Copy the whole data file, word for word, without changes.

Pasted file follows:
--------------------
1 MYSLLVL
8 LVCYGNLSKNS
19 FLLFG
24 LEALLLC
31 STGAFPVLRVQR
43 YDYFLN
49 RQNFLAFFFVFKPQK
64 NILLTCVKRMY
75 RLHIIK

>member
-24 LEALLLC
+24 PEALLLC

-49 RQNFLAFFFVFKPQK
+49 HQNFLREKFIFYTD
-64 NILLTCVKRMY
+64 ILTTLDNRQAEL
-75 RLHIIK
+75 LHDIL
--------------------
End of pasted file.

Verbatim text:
1 MYSLLVL
8 LVCYGNLSKNS
19 FLLFG
24 LEALLLC
31 STGAFPVLRVQR
43 YDYFLN
49 RQNFLAFFFVFKPQK
64 NILLTCVKRMY
75 RLHIIK

>member
-24 LEALLLC
+24 PEALLLC

-49 RQNFLAFFFVFKPQK
+49 HQNFLREKFIFYTD
-64 NILLTCVKRMY
+64 ILTTLDNRQAEL
-75 RLHIIK
+75 LHDIL